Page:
It worked to make Carrie Underwood country music's top star, so doesn't it make sense to use the American Idol model to pick a president? That's the thinking behind Votocracy.com, a new social media presidential election game that could have a significant impact on future elections.
"Are we serious? Sure. Are we having fun? Yes," says cofounder Bryan Lee.
Here's how it works: Candidates are nominated on Votocracy.com's Facebook page. Primaries will be held next year in every state and eventually one candidate from each state and the District of Columbia will be chosen via Web voting.
The 51 will then go on a reality TV show next summer modeled after American Idol, where the public votes to keep their favorites in the competition. The winner will then be given some money to actually campaign, though he or she won't be on the official 2012 presidential ballot. [See a slide show of GOP 2012 contenders.]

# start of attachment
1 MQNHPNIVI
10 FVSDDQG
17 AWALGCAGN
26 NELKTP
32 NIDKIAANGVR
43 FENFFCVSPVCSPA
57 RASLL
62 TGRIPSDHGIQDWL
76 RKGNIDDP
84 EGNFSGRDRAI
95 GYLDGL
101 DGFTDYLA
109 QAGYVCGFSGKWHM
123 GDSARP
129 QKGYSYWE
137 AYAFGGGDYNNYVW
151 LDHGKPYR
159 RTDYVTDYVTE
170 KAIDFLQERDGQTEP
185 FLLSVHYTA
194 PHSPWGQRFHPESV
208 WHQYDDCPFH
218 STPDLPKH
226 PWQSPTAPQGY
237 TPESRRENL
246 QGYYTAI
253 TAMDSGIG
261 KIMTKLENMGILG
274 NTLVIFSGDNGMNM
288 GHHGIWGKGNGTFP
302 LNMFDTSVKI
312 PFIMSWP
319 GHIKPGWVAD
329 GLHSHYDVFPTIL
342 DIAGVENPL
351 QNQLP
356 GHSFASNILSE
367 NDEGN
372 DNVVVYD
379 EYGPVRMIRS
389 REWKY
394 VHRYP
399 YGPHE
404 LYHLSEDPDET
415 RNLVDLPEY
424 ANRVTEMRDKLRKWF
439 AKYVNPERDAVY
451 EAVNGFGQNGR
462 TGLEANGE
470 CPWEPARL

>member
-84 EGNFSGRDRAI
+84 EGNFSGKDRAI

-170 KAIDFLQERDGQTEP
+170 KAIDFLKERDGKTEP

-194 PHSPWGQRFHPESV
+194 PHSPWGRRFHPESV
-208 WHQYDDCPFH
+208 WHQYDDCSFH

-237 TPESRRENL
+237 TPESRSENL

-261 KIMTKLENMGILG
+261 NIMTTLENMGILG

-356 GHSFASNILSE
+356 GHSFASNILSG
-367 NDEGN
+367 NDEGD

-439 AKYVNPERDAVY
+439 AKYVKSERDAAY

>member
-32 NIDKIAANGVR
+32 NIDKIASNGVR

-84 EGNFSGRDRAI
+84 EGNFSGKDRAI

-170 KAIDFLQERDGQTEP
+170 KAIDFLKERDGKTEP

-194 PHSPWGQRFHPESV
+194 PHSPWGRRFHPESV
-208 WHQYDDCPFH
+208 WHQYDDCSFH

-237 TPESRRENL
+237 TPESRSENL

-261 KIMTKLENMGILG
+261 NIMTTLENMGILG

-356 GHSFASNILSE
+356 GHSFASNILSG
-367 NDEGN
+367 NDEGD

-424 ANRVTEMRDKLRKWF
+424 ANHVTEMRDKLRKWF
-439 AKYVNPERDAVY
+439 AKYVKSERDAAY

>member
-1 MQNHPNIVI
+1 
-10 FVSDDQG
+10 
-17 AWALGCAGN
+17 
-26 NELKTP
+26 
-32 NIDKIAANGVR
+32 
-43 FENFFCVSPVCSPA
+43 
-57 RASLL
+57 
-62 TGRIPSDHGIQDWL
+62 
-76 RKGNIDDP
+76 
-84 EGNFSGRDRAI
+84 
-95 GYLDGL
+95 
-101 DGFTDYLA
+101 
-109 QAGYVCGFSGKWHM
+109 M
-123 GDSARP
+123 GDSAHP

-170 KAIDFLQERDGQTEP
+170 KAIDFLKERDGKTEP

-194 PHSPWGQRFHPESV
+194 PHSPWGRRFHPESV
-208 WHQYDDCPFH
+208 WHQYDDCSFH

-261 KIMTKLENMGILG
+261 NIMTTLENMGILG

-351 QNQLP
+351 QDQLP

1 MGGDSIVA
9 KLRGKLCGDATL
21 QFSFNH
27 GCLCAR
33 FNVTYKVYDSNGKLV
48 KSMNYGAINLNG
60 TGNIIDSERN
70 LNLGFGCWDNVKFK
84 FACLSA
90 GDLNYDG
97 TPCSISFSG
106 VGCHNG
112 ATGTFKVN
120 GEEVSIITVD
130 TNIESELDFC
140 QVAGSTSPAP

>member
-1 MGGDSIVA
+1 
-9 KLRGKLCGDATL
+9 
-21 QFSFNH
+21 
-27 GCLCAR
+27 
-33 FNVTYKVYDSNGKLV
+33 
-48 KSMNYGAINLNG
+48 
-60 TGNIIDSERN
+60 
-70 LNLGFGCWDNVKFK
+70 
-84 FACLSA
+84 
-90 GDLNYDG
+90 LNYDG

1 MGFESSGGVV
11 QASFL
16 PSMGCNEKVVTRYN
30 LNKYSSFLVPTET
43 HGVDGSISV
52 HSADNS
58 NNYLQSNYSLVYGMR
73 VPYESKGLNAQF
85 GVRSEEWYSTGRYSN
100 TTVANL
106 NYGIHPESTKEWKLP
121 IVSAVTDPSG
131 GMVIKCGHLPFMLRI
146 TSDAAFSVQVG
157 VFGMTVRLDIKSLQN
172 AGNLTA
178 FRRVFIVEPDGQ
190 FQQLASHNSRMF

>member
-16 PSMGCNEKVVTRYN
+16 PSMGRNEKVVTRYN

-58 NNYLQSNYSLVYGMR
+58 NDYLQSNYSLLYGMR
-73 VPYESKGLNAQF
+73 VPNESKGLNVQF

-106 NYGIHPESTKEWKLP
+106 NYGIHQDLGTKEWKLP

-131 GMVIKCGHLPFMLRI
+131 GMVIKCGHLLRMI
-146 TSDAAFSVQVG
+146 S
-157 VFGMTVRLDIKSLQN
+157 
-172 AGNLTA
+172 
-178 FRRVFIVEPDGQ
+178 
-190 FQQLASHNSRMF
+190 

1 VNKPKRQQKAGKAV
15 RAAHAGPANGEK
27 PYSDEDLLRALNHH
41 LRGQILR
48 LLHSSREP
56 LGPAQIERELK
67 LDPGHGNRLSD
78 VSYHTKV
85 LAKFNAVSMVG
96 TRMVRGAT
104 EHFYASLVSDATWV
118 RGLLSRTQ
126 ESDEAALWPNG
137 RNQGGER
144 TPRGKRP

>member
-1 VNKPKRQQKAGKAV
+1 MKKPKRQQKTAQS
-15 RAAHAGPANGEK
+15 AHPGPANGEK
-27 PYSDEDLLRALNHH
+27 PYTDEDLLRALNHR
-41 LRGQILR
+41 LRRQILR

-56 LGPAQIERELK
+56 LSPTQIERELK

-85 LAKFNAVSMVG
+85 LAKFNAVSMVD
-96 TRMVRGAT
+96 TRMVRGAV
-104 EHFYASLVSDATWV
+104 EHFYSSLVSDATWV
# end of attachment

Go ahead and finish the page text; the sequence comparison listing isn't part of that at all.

"We need to get a lot more people engaged," Lee tells Whispers. "Our mantra is more voices, more choices."
Candidates pay $99 to run, and Votocracy.com provides the platform for uploading position papers and campaign videos.
Lee's group is also negotiating with cable channels and networks for a reality TV show. "There's a lot of interest," he says.
Lee adds that he doesn't have an idea yet of what type of candidates will emerge, and isn't sure if actual candidates will sign up to run.
But he did call President Obama the ideal type of "everyman" that Votocracy.com is trying to get interested in running. As a candidate in 2008, Lee says, Obama "was someone people connected with."
And, he adds, "Obama can run" in the Votocracy.com challenge.